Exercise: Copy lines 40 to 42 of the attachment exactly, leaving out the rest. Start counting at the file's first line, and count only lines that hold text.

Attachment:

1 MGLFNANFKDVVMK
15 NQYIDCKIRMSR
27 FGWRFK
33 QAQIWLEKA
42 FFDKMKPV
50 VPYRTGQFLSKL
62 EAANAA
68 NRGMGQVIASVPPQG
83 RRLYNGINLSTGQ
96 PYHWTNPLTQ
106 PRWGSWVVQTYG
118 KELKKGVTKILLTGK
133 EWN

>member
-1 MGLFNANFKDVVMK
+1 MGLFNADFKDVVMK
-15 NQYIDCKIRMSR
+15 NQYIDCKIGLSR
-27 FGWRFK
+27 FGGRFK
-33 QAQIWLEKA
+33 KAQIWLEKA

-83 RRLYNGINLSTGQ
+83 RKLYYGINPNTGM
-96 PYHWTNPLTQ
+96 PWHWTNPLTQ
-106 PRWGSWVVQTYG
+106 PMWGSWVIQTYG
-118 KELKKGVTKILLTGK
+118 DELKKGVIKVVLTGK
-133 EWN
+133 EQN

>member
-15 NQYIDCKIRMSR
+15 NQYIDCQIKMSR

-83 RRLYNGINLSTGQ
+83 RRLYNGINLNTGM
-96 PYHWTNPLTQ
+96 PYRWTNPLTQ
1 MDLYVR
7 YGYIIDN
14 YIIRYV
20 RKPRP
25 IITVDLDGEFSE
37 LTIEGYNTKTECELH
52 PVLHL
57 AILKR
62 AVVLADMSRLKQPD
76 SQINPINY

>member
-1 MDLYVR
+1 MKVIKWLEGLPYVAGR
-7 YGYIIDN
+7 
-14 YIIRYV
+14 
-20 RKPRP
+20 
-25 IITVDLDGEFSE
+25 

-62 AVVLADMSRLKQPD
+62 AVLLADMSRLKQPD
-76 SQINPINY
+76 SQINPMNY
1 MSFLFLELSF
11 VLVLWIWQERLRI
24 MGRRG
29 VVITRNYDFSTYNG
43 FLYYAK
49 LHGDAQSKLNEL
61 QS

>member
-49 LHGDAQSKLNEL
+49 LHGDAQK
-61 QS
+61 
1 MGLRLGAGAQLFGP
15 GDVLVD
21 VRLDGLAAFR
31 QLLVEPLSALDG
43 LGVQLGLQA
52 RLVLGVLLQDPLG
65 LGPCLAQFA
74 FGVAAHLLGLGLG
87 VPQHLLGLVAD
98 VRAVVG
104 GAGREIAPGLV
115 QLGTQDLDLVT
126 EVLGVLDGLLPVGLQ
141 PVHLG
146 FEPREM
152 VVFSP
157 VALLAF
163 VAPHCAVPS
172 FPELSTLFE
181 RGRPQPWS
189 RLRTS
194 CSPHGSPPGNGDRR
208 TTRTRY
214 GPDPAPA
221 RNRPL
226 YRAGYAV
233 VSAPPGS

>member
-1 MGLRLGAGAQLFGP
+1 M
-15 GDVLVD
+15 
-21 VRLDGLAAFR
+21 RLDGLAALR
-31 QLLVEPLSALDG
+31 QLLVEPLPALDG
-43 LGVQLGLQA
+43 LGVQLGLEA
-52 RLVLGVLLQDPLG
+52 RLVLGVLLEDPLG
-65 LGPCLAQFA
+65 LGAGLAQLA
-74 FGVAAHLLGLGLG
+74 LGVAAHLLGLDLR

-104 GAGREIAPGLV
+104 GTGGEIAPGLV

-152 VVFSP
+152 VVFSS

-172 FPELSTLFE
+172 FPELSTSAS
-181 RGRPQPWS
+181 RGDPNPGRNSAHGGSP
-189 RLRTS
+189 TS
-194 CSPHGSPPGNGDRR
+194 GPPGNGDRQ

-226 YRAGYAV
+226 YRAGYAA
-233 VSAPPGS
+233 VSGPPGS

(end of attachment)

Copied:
1 MDLYVR
7 YGYIIDN
14 YIIRYV